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Search Results: 1 - 10 of 8219 matches for " Walter Cook "
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Investor Na?veté and Asset Prices  [PDF]
Jonathan Cook
Journal of Mathematical Finance (JMF) , 2013, DOI: 10.4236/jmf.2013.34047
Abstract:

This paper describes strategic behavior in a nonequilibrium model of asset pricing with heterogeneous sophistication. Both risk and return are increasing in the na?veté of investors in the market. Optimal investment involves in considering the effect that na?e investors have on the market. Further, we derive a simple characterization of the asset price dynamics that results from an arbitrary combination of a countably infinite set of investor types.

Restoring Washed Out Bridges so ELearners Arrive at Online Course Destinations Successfully  [PDF]
Ruth Gannon Cook
Creative Education (CE) , 2012, DOI: 10.4236/ce.2012.34083
Abstract: This study researched the impact of strategic navigation improvements in an online course selected for the study over one quarter (12 weeks) at a large Midwestern private university. The primary purpose of the study was to see if navigation enhancements and specific graphic enhancements (semiotic tools) in the online course selected for the study could make it easier for adult students to learn new course materials. The study also sought to see if these factors could contribute to increased positive learning experiences and to see whether there might be a higher percentage of completion rates in this enhanced online course than in other online courses at the university. While not generalizable, the findings could provide inferences about which factors could positively influence adult learning in online courses and contribute to increased course completion rates; the study could also provide recommendations on graphic enhancements and online course navigation that positively influence student learning in online courses.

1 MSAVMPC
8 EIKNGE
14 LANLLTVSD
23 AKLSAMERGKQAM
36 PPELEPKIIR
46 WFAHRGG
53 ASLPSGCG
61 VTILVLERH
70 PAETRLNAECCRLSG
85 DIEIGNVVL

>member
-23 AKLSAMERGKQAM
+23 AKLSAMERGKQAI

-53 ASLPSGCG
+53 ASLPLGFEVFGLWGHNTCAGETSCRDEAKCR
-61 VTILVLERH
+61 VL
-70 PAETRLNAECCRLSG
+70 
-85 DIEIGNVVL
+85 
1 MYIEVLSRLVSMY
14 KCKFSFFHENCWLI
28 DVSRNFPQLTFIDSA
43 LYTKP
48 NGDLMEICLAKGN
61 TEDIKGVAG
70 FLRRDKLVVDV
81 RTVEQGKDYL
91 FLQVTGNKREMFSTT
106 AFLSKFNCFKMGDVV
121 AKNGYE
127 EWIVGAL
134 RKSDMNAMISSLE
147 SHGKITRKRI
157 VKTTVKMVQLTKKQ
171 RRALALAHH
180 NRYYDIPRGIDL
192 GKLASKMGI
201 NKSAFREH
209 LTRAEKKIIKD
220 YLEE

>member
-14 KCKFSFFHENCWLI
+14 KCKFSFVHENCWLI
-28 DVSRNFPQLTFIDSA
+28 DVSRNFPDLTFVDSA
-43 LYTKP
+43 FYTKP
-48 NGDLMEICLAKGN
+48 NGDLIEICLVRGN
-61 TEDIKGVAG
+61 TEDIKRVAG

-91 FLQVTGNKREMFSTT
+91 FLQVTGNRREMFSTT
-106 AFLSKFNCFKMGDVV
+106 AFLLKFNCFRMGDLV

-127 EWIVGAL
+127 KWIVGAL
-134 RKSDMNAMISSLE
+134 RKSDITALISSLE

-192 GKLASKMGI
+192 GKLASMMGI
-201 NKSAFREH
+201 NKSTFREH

The Worldwide Abalone Industry  [PDF]
Peter A. Cook
Modern Economy (ME) , 2014, DOI: 10.4236/me.2014.513110
Abstract: Global fish production continues to outpace world population growth, and aquaculture remains one of the fastest-growing food producing sectors. In 2012, global aquaculture production was 90.4 million tonnes. Although, in terms of production tonnage, abalone contributes a relatively small proportion of this aquaculture production, it is one of the most highly prized seafood delicacies and, therefore, in terms of the value of production, is very important to many countries. The total volume of worldwide abalone fisheries has declined since the 1970’s, but farm production has increased significantly over the past few years. A huge increase in farm production has occurred, beginning in the 1970s, when farm production was almost negligible, to recent years when increases have been huge. In the 8 years immediately preceding 2010, for example, farm production increased by more than 750% and by 2013, farm production had reached an estimated 103,464 mt. The overall effects of these huge increases on the world market are discussed.